Southpointe-based Marcellus Shale drilling company Range Resources has initiated the process to close a controversial centralized impoundment in Washington County, the subject of myriad lawsuits and a federal probe.
Department of Environmental Protection spokesman John Poister on Monday confirmed the agency is reviewing an Impoundment Closure and Reclamation Plan submitted by the company for what is known as the Yeager impoundment in Amwell Township.
“They do not have to do this since impoundment closing plans are part of the original impoundment permits,” Poster said of the plan submitted. “However, because of what they say is local interest, they felt that they should present a closure plan for the impoundment. We have been in the process of reviewing the plan and will issue a response later this week.”
He continued: “If DEP approves the plan, Range would be able to proceed with closure of the impoundment. As part of that closure process, Range will be required to determine if there are any impacted soils at the site.”
If there was a release of water from the impoundment, any impacted soils would be required to be remediated and Range would need to conduct confirmatory testing to demonstrate that the release is remediated, Poister explained.
Three Washington County families in 2012 filed a civil lawsuit against Range Resources and two other companies claiming they had been sickened and their water contaminated by drilling activities conducted on what was known as the Yeager farm property near their homes.
Here is an excerpt from a Pittsburgh Post-Gazette article about the suit:
“According to the lawsuit, Range Resources knew its shale gas development operation on the Yeager farm property on McAdams Road in Amwell had contaminated the groundwater with chemicals from a leaking drilling waste pit and a 3 million-gallon hydraulic fracturing fluid flowback impoundment as early as November 2010. But, the suit states, the company told the plaintiffs that tests showed their well water was safe to drink, shower and bathe in, cook with, and provide to farm animals and pets. Some of those animals were sickened, and some died.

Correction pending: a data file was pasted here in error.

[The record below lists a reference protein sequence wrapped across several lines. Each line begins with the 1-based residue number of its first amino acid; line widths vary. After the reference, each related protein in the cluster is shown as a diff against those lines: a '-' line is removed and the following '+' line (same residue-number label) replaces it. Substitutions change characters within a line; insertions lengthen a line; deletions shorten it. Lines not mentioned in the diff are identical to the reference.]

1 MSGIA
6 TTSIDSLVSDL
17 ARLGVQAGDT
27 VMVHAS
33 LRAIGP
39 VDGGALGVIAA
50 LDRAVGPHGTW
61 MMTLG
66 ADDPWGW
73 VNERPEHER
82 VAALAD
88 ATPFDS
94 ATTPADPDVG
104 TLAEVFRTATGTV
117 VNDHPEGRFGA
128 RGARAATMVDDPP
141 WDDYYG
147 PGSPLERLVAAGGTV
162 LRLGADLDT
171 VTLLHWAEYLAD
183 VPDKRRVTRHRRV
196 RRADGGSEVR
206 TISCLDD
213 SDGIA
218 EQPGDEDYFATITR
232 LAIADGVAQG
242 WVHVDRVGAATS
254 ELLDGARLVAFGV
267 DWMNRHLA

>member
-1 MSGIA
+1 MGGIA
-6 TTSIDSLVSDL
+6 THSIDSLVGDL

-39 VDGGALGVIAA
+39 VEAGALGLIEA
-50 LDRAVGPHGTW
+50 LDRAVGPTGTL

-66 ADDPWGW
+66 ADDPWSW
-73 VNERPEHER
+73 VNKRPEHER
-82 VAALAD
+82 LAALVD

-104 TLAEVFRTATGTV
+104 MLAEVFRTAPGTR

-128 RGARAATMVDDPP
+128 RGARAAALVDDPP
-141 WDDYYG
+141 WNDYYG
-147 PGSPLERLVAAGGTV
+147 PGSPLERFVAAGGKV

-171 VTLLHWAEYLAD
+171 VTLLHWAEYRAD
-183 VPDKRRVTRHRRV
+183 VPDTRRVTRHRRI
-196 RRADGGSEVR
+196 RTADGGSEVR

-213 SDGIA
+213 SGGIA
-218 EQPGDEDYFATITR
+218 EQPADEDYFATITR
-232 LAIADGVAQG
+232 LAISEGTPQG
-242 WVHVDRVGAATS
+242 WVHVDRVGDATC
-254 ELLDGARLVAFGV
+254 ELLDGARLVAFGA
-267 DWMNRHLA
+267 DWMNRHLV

Range Resources has maintained for years that its Yeager operations, which include one “fracked” well and two drilled wells, condensate tanks, the flowback fluids impoundment and drill cuttings pit, have not contaminated groundwater.”
To read the entire story, click here.
In another lawsuit regarding, in part, the Yeager impoundment, Beth Voyles, whose farm is located 800 feet from oil and gas well drilling operations including the pit, alleged in court that the DEP did not investigate various alleged violations there.
“She alleges that her quality of life and health have decreased dramatically since drilling of natural gas wells at the site and completion of the impoundment. Her health ailments include rashes, blisters, light-headedness, nose bleeds and lethargy,” court documents indicate. “She avers medical testing revealed the presence of elevated concentrations of arsenic, benzene, and toluene in her body.”
Court documents show that Voyles has accused the DEP of failing to undertake a full investigation into air and water issues at the site to determine whether or not those health effects could have been caused by contamination.
In short, the suit alleges that the site “fails to comply with DEP impoundment construction standards and that DEP has failed to issue to (Range Resources) various violation notices, to order compliance with the impoundment construction standards and/or impose civil penalties for (the company’s) violation of the above laws.”
The DEP has maintained that it investigated the complaints and notified Voyles of the results on Sept. 22, 2011. Further, the DEP maintained “the court lacks jurisdiction to review and agency’s exercise of its discretion to enforce it statutory and regulatory duties.”
The Yeager impoundment also made headlines last year, when documents garnered through the discovery process– including internal emails and personnel records detailing an unreported spill of more than 21,000 gallons of flow back water, as well as a “cover up” perpetrated by one of its employees– became public.
The investigative report on those documents can be read here.
Poister has said DEP is investigating the alleged incident.
Neither Matt Pitzarella nor Mark Winkler – both Range Resources’ spokesmen – immediately responded to emails seeking further information about plans to close the pit.